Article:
The reoccurring theme of the first point choke doesn't go away with Volskaya Industries. In my opinion, out of the three Assault Maps Volskaya has the easiest choke for attackers to get through. This is due to the truck in the center of the choke, forcing players to have to defend two separate "lanes" that the attackers can funnel through. 

A Genji's Nightmare

There are three routes that Genji can take here and in my opinion, they are all AWFUL. The two corridors on the left and right (not shown in the picture) of the choke are often heavily defended and Genji has to walk through so much enemy fire to get to the rooms. Even if there aren't any traps, once he's inside the rooms the enemy team can enclose and surround Genji and quickly delete him. The opening on the top right of the choke is the best route of the three, but I see so many Genjis use it the wrong way. Many Genjis climb through the opening and then drop into the lower room to the right, a place you don't want to be. What you should do is use your abilities to quickly position yourself into their backline, as shown below.

Climb the wall, deflect (optional) and then Swift Strike into the side room 

Using abilities as Genji when taking a flank route is good as long as you end up in a position where you can hide and allow your abilities to refresh if need be. This flank puts you directly behind the main defenses and allows you to practically stroll into Point A or quickly grab the large health pack if you need to. Defenders will have no choice but run back and deal with you if they don't want to lose the point, leaving your team with more space to push in. I choose to use deflect to simulate a situation where there is a backline defender that you may have to account for, but most of the time Swift Strike is all you need. In the end, I still think this is a relatively weak flank and recommend against taking it but if you absolutely have to play the main choke, take this flank.

You may be wondering, "If none of these flank routes on the main choke are good, what do I do?" Well I'm glad you asked! The undisputed best Point A flank on Volskaya for Genji is located on the far left of the map on a ledge separating attacker's spawn and Point A.

This is one of the best flanks you can take on Volskaya not just on Genji, but on other high mobility characters like Tracer, D.V.A and Reaper. This flank puts you right behind Point A and the enemies wouldn't be any wiser. You used to be able to cross the gap with the use of "triple jumping" by climbing the wall on the side and then triple jumping onto the ledge, but with recent nerfs you now have to burn Swift Strike to cross the gap. On the bright side I rarely see defenders watching this flank besides the rare Mei holding the corner so burning Swift Strike isn't that detrimental as you could just wait out the 8-second cooldown. Besides, if a Mei feels she has to hold that corner just to account for you, you are already doing your job as a Genji by peeling her away from the main defenses in your team's favor.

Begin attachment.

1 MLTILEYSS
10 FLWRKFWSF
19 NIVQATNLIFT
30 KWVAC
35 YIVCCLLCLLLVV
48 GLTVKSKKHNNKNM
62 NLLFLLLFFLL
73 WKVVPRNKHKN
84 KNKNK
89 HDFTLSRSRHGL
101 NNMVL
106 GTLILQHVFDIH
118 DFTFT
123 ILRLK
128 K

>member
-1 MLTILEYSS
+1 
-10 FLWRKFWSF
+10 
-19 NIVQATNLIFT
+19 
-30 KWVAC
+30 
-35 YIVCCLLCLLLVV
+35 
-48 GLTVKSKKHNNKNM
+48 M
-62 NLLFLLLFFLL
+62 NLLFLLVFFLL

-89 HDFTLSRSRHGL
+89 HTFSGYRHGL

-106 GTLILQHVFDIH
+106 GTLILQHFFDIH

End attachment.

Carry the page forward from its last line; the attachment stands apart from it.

Point B of Volskaya is my favorite second point of all the Assault Maps because Genji actually has unique flank routes here! There are two flank routes on Point B players should at least be aware of when playing as or playing against Genji.

Double jump into the wall, wall climb to the very top, wait then Swift Strike 

Double jump (try to space out the two jumps) onto the other side 

I decided to lump these two flanks together because they are very similar. They both can be taken both ways on defense and offense and can put you behind the enemy without them ever noticing. They are both very strong flanks because of their relative "low-risk high-reward" utility, you don't have to do a whole lot to take these flanks and most defenders don't watch the areas around these flanks allowing you to walk straight into the buildings and corridors behind Point B. Due to the claustrophobic design and relative spawn-to-objective distance of the second objective, Genji can't do a lot of peeling here. Instead, Genji should be getting picks when taking this flank and helping his team make that big final push because any advantage for the attacking team on objectives like this are a big deal. You have to stagger the defender's spawn times without suffering many casualties due to the very long distance between attacker's spawn and Point B. 

That wraps up the Assault Maps. Next time, we will be discussing the Escort Maps followed by the Hybrid Maps. I hope these flanks will bring you more ELO in your ranked endeavors. Thanks for supporting Team Dignitas!